As a result of pretrial proceedings, all Defendants other than Renner have been dismissed from the case. See Order entered June 13, 2019 (Docket Entry No. 88) (Defendant Farris); Memorandum Order entered August 29, 2018 (Docket Entry No. 77) (Houston County Defendants); and Order entered November 3, 2017 (Docket Entry No. 29) (City of Waverly Defendants).

Although process for Renner was initially unable to be served upon her by mail, see Docket Entry No. 9, Plaintiff had Renner personally served on October 23, 2017. See Docket Entry No. 27. The Clerk entered default against Renner on June 11, 2018, after she failed to answer or otherwise appear in the case. See Entry of Default (Docket Entry No. 63). On two occasions, Plaintiff's motions for the entry of default judgment against Renner were denied, see Orders entered June 18, 2018 (Docket Entry No. 66), and July 5, 2019 (Docket Entry No. 95), before he filed the currently pending motion.

By his third motion, Plaintiff requests that the Court enter a default judgment as to Renner in accordance with the provisions of Federal Rule of Civil Procedure 55(b)(2). In support of this request, Plaintiff relies on the affidavit of one of his counsel of record, Neil E. Barnes. See Docket Entry No. 96-1. Barnes attests that: (1) he is intimately familiar with the case; (2) the Complaint was filed on September 6, 2017; (3) a copy of the Complaint and a summons were served on Renner on October 23, 2017; (4) more than 21 days has elapsed since said service and Renner has not filed an answer; (5) Renner has failed to appear, plead or otherwise defend herself in this action; (6) Norfleet is entitled to default judgment against Renner; and, (7) Norfleet's claim is in the amount of $300,000.00. Id. at 1. The certificate of service for Plaintiff's motion states that it was mailed to Renner at the address at which process was unsuccessfully attempted and to another address in Clarksville, Tennessee. Defendant Renner has not responded to the motion.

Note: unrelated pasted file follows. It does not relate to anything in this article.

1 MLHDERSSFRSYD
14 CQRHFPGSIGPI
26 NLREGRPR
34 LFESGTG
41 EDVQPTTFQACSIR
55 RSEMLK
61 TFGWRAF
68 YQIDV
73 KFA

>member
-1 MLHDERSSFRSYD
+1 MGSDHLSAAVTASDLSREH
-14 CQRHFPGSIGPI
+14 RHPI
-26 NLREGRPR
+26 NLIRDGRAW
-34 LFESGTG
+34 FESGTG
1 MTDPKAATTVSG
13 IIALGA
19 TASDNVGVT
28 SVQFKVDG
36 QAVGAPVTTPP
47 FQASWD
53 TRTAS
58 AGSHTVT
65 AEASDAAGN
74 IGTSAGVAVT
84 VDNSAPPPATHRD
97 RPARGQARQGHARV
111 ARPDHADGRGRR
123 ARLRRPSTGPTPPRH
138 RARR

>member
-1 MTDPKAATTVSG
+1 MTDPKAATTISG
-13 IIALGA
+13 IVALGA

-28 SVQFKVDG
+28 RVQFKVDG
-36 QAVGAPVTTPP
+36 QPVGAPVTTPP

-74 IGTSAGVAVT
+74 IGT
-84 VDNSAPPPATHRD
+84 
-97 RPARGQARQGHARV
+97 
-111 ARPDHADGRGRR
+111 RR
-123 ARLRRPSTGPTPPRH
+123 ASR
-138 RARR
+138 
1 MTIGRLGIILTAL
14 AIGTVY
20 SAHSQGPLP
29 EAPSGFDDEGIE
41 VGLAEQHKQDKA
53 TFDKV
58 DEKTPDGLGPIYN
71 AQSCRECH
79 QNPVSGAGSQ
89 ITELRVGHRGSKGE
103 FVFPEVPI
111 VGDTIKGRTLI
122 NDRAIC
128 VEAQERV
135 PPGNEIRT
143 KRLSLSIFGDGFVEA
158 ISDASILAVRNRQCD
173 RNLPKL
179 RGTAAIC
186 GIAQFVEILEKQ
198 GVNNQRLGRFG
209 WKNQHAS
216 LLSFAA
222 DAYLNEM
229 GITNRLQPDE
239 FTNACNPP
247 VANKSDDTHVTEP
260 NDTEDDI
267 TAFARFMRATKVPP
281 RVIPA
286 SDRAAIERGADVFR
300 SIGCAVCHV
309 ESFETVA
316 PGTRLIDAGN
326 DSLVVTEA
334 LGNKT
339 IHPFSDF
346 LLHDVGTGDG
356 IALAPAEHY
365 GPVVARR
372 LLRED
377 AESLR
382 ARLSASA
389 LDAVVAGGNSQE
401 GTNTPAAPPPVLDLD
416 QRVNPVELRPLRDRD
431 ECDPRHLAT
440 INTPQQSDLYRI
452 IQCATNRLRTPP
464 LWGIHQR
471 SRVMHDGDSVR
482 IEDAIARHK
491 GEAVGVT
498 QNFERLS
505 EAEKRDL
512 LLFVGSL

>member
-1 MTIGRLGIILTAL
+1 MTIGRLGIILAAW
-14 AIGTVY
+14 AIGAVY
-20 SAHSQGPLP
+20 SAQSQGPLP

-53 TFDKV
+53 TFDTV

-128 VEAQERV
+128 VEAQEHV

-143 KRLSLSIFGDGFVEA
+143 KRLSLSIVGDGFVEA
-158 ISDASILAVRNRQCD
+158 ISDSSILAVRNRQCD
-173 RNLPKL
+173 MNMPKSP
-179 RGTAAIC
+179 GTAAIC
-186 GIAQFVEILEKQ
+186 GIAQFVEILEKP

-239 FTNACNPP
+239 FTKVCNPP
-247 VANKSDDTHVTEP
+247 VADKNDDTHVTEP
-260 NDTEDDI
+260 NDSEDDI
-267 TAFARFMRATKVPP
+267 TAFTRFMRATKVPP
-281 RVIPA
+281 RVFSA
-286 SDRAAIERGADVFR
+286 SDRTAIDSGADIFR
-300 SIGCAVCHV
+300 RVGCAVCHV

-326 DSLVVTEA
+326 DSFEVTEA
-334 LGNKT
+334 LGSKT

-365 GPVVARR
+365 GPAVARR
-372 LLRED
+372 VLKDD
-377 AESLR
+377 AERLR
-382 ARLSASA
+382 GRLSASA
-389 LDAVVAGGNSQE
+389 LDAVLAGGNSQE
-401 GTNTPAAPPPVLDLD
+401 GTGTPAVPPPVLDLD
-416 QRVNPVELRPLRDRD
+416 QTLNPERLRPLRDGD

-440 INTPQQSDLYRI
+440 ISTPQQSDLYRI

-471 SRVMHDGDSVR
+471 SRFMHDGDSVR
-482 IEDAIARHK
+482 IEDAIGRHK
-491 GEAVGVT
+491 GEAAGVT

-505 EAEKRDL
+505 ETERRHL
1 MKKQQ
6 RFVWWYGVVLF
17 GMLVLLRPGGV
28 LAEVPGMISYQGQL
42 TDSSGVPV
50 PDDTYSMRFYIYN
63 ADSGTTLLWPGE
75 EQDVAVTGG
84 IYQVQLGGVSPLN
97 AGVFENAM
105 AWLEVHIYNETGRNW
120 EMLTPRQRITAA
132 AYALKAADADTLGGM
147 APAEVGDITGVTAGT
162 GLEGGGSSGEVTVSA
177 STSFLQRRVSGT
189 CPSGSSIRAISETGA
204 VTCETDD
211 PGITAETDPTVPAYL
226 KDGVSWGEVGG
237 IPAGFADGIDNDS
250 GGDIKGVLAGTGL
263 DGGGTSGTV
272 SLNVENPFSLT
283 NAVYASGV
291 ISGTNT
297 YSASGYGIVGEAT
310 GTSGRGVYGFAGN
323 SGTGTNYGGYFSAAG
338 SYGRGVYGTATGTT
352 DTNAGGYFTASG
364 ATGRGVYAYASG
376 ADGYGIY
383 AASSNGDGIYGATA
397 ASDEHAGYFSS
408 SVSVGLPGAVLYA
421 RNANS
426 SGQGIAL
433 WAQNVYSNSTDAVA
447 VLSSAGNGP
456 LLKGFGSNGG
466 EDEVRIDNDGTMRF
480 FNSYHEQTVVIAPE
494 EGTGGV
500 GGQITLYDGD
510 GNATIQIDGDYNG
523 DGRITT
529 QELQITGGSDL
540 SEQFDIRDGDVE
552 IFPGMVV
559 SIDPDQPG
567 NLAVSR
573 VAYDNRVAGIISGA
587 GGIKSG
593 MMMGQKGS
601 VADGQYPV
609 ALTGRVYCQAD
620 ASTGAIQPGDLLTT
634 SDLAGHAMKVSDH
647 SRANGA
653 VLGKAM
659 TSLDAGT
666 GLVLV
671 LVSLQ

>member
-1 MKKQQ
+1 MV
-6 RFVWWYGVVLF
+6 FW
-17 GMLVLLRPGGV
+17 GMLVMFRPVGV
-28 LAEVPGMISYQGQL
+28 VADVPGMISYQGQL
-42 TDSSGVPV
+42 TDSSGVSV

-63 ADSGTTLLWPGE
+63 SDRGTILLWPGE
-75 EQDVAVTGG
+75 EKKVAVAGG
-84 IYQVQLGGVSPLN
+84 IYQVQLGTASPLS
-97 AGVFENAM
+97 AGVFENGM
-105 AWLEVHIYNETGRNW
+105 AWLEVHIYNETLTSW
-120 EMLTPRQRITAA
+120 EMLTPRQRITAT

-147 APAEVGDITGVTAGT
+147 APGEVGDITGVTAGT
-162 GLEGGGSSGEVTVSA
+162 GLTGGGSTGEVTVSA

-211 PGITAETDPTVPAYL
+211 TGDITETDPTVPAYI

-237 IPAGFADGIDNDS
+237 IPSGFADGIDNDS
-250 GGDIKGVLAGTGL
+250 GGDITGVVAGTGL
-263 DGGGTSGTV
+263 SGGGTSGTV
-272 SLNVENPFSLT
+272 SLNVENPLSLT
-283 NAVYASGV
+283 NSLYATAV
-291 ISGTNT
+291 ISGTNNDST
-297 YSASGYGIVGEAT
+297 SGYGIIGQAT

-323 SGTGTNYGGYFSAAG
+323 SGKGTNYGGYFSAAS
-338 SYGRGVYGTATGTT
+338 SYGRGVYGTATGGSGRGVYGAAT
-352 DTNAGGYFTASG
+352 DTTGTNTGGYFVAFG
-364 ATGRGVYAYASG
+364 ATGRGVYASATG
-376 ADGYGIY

Plaintiff does not explain why the motion was mailed to Renner at the new address or how the new address for Renner was discovered.


In accordance with Rule 55(b) of the Federal Rules of Civil Procedure, only the Court may enter a default judgment when a moving party seeks the entry of a default judgment for a sum that is not certain or cannot be made certain by computation. See Rule 55(b)(2). The discretion to enter a default judgment is firmly committed to the Court. Lincoln v. Comm'r of Soc. Sec., 62 Fed.App'x 93, 94 (6th Cir. 2003); AF Holdings LLC v. Bossard, 976 F.Supp.2d 927, 929 (W.D.Mich. 2013).

The Court has already determined that Plaintiff's request for $300,000.00 in damages is not for a sum certain under Rule 55(b)(1). See Order Entered July 5, 2019 (Docket Entry No. 95).